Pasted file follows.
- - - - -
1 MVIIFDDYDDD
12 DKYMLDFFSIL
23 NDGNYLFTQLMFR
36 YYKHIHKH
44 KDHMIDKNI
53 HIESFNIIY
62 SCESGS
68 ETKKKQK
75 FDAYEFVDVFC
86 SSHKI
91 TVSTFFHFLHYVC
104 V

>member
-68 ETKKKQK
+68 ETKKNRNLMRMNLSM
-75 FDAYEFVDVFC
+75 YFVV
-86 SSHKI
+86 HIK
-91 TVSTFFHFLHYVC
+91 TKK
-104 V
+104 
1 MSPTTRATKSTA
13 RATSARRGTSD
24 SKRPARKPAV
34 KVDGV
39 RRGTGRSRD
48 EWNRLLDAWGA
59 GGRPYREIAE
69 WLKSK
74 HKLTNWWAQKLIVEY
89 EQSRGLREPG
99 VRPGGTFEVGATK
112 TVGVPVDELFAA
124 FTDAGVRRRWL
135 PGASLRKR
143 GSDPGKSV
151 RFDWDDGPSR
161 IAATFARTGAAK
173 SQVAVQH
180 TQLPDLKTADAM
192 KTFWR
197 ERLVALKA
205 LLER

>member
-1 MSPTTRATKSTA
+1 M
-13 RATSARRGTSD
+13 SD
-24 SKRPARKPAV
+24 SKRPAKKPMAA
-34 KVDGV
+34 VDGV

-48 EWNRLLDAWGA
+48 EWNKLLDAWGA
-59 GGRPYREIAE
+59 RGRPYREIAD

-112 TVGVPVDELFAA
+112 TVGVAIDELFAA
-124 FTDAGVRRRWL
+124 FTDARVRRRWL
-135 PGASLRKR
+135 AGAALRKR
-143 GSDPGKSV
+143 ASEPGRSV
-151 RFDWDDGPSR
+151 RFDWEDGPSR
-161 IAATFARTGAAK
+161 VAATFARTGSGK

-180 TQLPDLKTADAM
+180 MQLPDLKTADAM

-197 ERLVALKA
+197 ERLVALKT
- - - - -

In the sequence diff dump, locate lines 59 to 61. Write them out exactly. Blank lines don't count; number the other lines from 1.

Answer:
-112 TVGVPVDELFAA
+112 TVGVAIDELFAA
-124 FTDAGVRRRWL